The Lonely Adult

I never knew being an adult would be so lonely.

There. I said it.

I’ve accepted that adulting is hard. I’m resigned to the fact that being a grown up isn’t the cake walk of freedom, independence, and no bedtime that I was led to believe it would be.
But I’m only just realizing that it is lonely. And I’m not sure if that’s my fault, or if it’s simply my perception, or if my mind is just messing with me as I approach the downhill slope toward 40. And while I don’t wish the feeling on anyone else, in a way, I do hope it isn’t just me and my over-active imagination.

When you’re a kid, you have friends. You go to school and you meet people. I suppose I had this idea that being an adult and having a job would be much the same. I have friends. Lots of friends. I have a small circle of friends I’m really close with, though for one reason and another we don’t get to just hang out much.  I sometimes feel a bit sad, maybe even a bit left out, when I see people meeting for lunch, laughing over appetizers, and visiting each other just to chat. But everyone, including myself, is so damn busy.




I’m one of the least busy people I know. Maybe that’s part of the reason it seems like a lonely time of life. I am not a fan of busyness. I don’t want to be one of those families who is running from one practice to another, to a game, to a recital, to a business dinner, to a lecture, to a volunteer meeting….I do not function well in that kind of situation. A week when we have things going on just 3 or 4 nights puts me in a stupor from which it takes another week to recover! Thankfully, at least so far, my kid is very similar. She’s even more of a homebody than I am, so we don’t have the, “But I never get to do anything,” fight. (Yet.)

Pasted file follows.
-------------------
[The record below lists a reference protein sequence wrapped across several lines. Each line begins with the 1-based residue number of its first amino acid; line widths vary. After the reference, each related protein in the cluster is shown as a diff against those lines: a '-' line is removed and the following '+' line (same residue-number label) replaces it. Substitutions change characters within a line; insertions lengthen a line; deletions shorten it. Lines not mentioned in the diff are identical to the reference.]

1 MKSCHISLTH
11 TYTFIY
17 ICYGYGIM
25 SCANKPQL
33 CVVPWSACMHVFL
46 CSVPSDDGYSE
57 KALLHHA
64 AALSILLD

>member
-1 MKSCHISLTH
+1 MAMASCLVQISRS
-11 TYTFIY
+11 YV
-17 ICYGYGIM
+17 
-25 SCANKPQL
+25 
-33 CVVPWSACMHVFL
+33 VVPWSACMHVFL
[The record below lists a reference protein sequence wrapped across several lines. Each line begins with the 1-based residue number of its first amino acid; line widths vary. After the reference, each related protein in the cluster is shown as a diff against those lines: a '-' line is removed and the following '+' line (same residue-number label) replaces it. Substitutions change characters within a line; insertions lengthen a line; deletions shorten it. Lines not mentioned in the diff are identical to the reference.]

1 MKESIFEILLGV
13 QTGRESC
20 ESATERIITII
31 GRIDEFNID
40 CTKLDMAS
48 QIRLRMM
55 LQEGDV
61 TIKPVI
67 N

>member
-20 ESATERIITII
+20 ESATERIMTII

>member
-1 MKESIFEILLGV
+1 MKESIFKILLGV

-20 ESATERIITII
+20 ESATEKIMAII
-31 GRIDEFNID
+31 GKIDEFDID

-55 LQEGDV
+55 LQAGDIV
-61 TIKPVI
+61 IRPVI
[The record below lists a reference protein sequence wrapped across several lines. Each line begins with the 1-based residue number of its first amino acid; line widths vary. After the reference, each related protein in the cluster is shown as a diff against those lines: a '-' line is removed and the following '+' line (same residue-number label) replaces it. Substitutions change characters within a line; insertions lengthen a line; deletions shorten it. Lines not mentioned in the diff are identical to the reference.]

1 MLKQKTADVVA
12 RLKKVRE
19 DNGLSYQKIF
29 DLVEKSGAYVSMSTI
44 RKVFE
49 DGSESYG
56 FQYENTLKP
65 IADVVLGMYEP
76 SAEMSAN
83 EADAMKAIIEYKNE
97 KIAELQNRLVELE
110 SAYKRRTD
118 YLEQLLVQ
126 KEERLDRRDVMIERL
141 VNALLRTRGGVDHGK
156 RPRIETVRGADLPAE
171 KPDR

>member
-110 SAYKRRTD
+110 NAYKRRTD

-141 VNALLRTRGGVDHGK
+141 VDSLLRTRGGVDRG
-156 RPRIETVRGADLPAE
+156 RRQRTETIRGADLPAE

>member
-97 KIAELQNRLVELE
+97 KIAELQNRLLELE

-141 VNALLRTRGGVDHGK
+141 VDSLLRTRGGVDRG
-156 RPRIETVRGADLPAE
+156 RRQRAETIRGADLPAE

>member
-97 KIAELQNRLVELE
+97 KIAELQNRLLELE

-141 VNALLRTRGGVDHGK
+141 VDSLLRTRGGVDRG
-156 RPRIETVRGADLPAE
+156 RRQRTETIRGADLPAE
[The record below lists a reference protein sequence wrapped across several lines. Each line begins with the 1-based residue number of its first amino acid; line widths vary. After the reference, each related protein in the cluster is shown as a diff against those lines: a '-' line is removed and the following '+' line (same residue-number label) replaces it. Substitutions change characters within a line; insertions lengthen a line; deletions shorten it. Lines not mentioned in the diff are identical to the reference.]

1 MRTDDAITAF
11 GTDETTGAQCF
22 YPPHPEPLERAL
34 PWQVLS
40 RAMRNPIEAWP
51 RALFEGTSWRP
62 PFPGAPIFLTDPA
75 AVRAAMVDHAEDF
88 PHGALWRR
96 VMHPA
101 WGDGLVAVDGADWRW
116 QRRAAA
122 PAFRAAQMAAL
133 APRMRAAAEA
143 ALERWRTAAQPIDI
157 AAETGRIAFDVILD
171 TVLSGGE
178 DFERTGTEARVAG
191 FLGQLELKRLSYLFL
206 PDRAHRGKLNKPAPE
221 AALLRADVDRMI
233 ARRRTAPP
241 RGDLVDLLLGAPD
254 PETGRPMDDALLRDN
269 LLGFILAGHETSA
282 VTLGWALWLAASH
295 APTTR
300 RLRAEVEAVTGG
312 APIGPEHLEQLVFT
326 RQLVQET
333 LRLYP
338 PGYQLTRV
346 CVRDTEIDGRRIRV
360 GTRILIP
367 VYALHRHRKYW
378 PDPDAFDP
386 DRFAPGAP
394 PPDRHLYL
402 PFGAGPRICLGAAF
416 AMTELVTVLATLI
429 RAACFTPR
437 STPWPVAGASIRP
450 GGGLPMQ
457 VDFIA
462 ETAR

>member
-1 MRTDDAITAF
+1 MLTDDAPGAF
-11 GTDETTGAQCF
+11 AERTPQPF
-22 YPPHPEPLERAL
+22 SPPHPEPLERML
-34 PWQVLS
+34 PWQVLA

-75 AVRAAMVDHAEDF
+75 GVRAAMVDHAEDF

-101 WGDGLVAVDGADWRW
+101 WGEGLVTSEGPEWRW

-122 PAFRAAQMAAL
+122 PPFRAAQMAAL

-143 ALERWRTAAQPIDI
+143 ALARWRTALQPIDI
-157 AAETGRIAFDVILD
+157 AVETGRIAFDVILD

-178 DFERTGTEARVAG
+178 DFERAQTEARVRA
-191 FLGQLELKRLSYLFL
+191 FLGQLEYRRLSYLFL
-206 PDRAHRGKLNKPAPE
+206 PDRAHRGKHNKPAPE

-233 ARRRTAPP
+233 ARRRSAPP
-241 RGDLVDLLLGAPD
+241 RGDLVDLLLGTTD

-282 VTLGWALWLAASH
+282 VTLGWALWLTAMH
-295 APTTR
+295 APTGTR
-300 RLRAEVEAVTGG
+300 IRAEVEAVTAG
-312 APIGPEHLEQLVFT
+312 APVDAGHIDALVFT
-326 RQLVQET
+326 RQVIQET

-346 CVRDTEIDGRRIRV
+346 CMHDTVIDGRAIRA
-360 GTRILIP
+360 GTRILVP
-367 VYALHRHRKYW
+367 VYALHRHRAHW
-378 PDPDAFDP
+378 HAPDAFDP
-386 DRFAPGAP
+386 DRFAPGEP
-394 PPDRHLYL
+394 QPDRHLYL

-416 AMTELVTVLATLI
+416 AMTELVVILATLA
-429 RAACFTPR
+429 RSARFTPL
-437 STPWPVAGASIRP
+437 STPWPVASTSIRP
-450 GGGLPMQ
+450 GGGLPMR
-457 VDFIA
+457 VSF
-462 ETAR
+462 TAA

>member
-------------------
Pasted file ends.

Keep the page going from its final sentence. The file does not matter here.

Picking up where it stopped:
But still, when I look around, I see people doing things, going places, having lunch dates, and I think, “Am I just a complete and total weirdo???”

Now, I’m the first to admit, that I AM a bit of a weirdo. If I’m honest, I know that the things I like to do, and to see, and the places I enjoy going, are a bit different in many ways. I don’t know a lot of 39 year old moms who will happily spend an entire afternoon playing Skyrim or trying to get every single stud in a Lego video game. In pretty much any social situation I find myself in, I’m the only so-called mature adult geeking out over the latest Marvel movie news or Harry Potter collectible. I don’t remember the last time I met someone who had read Les Miserables or the Lord of the Rings trilogy and actually wanted to sit down and discuss it over coffee. And, although my daughter enjoys Celtic music with me, she doesn’t get quite get my obsessive delving into the history of the songs and researching every single song every single artist I like has recorded.

(*sidenote* I’m so thankful to live in a world with the internet! I’ve “met” so many people who are like-minded, who enjoy the same things, and have made a few priceless friendships that I hope to keep forever!)

A few years ago, I decided to see Once, the Musical, when it toured a couple of hours from me. My husband and some family members couldn’t understand why I would go alone. I went alone because a.) I could laugh and cry to my heart’s content without worrying about someone with me thinking I was losing it, and b.) I didn’t know anyone who would be interested in going. At least, not the kind of interested that would accept my level of laughing and crying. (See point A.)

I’m the type of fan who doesn’t “like” things. I tend to obsess. I don’t know why. When I get interested in a song/show/book/movie/artist, etc, I want to find out EVERYTHING I can about it. When I read Les Miserables a few years ago, I wanted to study it. My husband laughed (and poked a bit of fun) at my Les Mis binder, in which I collected maps, notes on the history surrounding the story, the French Revolution, and Victor Hugo himself.